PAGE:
I couldn't be happier they're moving away from the books. George Martin is a creep, and a lazy, not very good writer. He specializes in writing evil and seems incredibly clunky when his characters need to be motivated by altruism, killing them off when any one force for good might be coming to a victory. I wondered more than a few times before I gave up on the books if Martin spends so much time on sadomasochism because maybe he's got those ideations.
Anyway if they are changing up things from the books, now that we've come to the torture and ruination of Theon Greyjoy, perhaps we'll have a point to it now instead of just so Martin the creep can vicariously get off.
Whenever I read the sex scenes in the book, I imagine GRRM writing those scenes, looking and acting like Sam acts when he talks to Jon Snow about Ros in the show. It makes me feel like I'm getting a glimpse at his sexual fantasies and it creeps me the fuck out. I'm just glad that he stops at the foreplay without going into detail past that.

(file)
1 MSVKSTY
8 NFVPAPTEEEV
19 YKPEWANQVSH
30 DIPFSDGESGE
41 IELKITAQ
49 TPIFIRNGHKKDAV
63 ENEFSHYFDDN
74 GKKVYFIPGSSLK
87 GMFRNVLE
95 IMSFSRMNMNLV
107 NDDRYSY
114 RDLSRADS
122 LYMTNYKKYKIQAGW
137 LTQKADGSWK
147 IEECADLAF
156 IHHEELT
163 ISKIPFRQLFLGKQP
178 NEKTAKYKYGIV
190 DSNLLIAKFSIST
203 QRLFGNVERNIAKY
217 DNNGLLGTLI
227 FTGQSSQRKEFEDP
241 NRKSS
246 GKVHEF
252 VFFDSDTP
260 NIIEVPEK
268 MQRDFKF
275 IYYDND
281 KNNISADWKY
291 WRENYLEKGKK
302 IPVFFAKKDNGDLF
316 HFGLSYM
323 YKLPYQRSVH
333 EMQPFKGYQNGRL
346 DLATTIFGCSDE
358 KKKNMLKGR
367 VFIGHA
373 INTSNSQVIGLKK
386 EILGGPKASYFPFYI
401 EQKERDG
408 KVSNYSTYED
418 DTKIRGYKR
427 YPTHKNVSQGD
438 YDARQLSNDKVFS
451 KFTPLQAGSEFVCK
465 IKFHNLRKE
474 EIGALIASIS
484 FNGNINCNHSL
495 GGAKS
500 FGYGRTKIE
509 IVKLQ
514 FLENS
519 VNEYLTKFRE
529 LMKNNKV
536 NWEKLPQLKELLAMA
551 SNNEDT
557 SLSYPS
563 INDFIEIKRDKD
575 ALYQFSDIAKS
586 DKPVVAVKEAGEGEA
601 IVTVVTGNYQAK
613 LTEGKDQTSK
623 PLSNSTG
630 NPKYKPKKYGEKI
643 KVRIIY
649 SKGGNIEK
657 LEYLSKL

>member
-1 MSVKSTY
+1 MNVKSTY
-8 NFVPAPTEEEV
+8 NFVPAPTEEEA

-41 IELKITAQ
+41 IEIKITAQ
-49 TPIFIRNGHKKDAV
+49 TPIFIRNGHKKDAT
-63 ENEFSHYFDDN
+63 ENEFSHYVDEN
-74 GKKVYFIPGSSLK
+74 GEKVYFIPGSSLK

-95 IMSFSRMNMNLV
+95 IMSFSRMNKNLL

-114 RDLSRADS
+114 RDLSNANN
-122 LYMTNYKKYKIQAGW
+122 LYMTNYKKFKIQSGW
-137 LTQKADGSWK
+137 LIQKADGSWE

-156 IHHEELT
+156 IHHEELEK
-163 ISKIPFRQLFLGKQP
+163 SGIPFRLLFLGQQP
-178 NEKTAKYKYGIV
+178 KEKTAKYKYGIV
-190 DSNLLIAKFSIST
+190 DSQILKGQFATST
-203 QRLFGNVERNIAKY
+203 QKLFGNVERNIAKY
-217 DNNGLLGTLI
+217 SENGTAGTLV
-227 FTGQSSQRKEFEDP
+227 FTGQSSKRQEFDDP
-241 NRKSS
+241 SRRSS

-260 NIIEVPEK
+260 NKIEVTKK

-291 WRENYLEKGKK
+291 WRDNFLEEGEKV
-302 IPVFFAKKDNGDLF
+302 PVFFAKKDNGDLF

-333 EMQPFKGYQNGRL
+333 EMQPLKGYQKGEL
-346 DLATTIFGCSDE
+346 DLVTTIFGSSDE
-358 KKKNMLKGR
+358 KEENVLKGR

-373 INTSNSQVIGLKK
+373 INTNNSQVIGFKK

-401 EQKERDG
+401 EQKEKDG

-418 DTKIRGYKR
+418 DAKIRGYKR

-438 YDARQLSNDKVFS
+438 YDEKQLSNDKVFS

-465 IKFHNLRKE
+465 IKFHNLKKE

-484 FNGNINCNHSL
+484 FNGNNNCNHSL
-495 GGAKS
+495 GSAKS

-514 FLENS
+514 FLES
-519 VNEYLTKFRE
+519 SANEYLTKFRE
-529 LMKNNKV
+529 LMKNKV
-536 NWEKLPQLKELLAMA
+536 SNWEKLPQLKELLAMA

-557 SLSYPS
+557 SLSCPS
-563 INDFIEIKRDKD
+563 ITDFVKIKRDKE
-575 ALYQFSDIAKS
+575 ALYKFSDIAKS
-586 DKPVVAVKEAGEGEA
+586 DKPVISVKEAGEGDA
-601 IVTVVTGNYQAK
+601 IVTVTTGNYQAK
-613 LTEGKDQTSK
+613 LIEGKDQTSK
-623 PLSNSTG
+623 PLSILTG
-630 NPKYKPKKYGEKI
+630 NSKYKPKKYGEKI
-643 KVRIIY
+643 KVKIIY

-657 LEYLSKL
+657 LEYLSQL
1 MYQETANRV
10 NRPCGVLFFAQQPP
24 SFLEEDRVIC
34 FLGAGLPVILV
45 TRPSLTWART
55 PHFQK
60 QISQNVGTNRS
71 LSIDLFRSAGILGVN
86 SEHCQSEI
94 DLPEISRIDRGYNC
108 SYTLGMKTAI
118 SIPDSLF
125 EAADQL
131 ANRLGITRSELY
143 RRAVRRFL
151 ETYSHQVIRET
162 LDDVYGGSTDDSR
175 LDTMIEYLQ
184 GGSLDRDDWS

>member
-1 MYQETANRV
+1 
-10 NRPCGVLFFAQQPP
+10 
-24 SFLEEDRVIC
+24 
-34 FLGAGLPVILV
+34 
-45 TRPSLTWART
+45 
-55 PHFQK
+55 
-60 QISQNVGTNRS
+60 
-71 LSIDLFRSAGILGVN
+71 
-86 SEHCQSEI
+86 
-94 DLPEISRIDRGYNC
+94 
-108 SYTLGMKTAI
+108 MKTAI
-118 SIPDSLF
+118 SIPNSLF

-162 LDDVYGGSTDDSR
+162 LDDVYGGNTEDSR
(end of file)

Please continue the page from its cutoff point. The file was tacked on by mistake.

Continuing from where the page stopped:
How far did you make it into the books?
While the specifics of events (typically small details) have been different from the books, I strongly feel that the changed events have only provided viewers with an understanding of the true nature of character that would not otherwise be effectively communicated. The series is unable to tell complete 1000 page plus stories in 10 episodes. I don't feel that the nature of the story is any different.
Also, GRRM has stated that he may write Ros into the upcoming books, which is interesting
I have to respectfully disagree:
For me GRM is the man because he presents the readers with 'real world' characters who all encompass a wide range of emotions/motives/values.
As for the writing. I will site three examples of things I think he write well:
1.) Food - the show doesn't really show off how much GRM writes about food and how well he does it. From Tormund's greasing chickens in his pockets to the lavish descriptions of the feast GRM covers it all.